Written during the 1970s and early 1980s at the height of Daniel Berrigan's work to stop the Vietnam war and nuclear weapons, The Nightmare of God offers a stunning commentary on the book of Revelation as a textbook of nonviolent resistance to empire. It begins in jail, where Berrigan sits after a 1976 protest at the Pentagon. As he takes us through the book of Revelation, Berrigan suggests that apocalyptic language and imagery are used to name Death (and its empires and wars) as anti-Christ, and challenges us to do the same today, to name every empire and war as anti-Christ, anti-humanity, anti-creation. Written with poetic insight and prophetic passion, Berrigan urges us to resist the culture of war as the early Christian heroes and martyrs did, so that we can end the suffering, heal humanity and join our place to worship the God of peace.
Tom Lewis-Borbely's photo etchings complement the literary images. Daniel Berrigan describes Tom's art as healing "the ancient killing split between ethics and imagination."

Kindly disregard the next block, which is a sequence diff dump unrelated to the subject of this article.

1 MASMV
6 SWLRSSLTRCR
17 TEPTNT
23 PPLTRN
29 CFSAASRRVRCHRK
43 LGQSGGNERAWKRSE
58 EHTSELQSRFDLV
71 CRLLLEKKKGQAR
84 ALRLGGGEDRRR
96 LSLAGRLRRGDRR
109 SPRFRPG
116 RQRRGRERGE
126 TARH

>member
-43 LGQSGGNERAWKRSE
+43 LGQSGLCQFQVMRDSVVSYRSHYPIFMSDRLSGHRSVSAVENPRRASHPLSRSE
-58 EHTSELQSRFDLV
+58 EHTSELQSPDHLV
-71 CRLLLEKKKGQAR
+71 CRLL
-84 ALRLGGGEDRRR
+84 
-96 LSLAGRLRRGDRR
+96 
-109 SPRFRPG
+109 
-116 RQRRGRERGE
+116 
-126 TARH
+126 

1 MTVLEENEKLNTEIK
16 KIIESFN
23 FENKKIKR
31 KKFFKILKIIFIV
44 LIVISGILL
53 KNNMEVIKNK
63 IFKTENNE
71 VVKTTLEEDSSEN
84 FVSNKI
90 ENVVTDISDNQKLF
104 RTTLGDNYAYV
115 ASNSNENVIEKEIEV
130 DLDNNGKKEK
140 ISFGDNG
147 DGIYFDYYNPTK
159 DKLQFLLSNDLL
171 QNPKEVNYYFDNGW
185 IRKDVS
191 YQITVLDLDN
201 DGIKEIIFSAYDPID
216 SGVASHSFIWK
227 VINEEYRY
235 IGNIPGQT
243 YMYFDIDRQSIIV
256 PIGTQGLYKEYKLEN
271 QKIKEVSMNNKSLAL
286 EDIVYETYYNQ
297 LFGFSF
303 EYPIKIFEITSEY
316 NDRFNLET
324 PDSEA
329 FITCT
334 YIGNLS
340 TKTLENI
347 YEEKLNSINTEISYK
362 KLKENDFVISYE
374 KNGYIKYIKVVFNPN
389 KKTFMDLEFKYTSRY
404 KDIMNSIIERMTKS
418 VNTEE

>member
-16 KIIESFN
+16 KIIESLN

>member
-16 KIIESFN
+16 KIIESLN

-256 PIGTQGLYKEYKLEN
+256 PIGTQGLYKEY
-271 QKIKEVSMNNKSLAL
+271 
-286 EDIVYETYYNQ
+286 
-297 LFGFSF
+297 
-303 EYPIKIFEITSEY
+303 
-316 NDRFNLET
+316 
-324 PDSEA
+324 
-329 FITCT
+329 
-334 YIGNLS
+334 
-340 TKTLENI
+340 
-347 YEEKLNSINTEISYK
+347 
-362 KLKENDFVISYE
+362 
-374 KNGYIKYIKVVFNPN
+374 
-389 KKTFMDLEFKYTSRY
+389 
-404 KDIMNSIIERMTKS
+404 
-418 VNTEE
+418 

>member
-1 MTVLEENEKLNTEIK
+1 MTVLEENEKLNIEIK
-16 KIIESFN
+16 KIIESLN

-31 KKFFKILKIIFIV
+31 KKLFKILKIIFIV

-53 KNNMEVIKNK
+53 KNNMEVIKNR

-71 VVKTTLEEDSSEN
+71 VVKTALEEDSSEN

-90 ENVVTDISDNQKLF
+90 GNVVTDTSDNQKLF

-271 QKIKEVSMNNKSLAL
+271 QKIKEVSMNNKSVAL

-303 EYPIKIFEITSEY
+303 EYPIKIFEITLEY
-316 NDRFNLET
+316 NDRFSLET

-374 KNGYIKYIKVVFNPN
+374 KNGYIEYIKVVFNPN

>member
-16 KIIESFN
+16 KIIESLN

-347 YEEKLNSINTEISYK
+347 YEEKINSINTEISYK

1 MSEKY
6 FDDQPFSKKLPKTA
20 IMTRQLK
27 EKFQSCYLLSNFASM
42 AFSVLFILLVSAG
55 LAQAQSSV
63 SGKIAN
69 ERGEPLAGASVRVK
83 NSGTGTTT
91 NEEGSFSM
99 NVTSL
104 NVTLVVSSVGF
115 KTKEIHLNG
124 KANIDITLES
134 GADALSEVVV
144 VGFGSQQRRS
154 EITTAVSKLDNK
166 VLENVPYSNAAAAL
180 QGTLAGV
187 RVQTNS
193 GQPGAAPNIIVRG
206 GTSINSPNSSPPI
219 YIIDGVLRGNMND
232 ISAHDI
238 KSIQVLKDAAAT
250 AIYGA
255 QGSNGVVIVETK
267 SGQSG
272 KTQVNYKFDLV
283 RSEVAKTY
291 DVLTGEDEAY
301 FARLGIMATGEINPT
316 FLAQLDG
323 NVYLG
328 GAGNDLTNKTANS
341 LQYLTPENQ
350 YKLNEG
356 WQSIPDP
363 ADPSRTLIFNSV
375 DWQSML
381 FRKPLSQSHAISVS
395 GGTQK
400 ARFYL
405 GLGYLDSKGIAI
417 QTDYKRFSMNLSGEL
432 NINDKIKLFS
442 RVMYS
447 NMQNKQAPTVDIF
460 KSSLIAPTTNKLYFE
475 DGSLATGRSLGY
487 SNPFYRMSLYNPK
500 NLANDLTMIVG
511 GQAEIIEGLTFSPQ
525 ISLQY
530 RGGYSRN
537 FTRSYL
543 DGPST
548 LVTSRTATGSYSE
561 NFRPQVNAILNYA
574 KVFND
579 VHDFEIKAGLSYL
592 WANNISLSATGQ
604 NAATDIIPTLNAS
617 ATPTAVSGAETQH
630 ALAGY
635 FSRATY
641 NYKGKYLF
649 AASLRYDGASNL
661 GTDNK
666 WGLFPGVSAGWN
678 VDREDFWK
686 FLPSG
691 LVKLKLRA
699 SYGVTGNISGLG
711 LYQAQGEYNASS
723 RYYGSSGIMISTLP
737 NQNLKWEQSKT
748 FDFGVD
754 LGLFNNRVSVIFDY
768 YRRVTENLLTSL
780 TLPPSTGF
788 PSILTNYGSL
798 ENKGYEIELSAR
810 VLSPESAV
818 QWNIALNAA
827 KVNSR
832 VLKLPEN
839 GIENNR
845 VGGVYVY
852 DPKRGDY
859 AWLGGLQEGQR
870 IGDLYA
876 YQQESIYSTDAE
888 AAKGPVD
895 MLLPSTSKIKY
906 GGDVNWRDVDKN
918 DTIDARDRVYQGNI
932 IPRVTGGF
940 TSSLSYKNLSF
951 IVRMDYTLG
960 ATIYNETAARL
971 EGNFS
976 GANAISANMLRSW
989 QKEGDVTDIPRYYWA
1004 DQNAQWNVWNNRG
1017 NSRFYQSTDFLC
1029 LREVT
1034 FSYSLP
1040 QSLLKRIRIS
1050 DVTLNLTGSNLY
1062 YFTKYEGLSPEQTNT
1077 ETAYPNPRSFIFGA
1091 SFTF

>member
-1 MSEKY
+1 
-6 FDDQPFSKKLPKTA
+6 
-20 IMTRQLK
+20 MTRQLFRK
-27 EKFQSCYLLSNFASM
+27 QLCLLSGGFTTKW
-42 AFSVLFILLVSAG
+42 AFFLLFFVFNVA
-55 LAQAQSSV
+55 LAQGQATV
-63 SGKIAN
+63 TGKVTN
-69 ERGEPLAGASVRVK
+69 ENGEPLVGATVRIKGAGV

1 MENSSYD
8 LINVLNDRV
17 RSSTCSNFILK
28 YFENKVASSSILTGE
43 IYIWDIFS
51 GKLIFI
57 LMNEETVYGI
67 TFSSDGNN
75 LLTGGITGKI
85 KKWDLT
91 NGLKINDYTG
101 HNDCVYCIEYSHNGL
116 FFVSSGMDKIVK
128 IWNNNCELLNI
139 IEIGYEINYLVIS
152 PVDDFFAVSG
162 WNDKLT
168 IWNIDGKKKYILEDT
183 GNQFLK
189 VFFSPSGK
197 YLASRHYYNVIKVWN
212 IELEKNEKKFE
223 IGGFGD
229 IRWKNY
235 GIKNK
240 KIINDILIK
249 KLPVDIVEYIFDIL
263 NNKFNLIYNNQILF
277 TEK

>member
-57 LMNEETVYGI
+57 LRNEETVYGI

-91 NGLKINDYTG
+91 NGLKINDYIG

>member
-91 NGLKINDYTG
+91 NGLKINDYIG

Endorsements & Reviews-
"Daniel Berrigan is the sort of priest who causes the lights of the Vatican to burn through the night."
"His voice is one that should not be missing from the public debate over all the questions concerning war and peace and the future shape of American society that press hard upon consciences today."
The New York Review of Books
"Daniel Berrigan is America's greatest prophet-poet."
James Carroll, author of An American Requiem and Constantine's Sword
Daniel Berrigan is an internationally known voice for peace and disarmament. A Jesuit priest, award-winning poet, and the author of over fifty books, he has spoken for peace, justice, and nuclear disarmament for nearly fifty years. He spent several years in prison for his part in the 1968 Catonsville Nine antiwar action and later acted with the Plowshares Eight. Nominated many times for the Nobel Peace Prize, he lives and works in New York City.